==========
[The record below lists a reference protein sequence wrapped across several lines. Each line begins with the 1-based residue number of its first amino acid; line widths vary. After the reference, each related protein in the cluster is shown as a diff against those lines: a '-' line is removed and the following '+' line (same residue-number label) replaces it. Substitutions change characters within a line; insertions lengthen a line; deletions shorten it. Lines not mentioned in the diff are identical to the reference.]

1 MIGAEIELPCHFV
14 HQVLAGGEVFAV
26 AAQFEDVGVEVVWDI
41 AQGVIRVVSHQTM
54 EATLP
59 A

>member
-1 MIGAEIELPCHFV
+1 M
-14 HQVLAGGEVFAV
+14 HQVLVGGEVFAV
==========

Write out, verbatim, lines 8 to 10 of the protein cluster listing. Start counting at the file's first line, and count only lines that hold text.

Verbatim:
>member
-1 MIGAEIELPCHFV
+1 M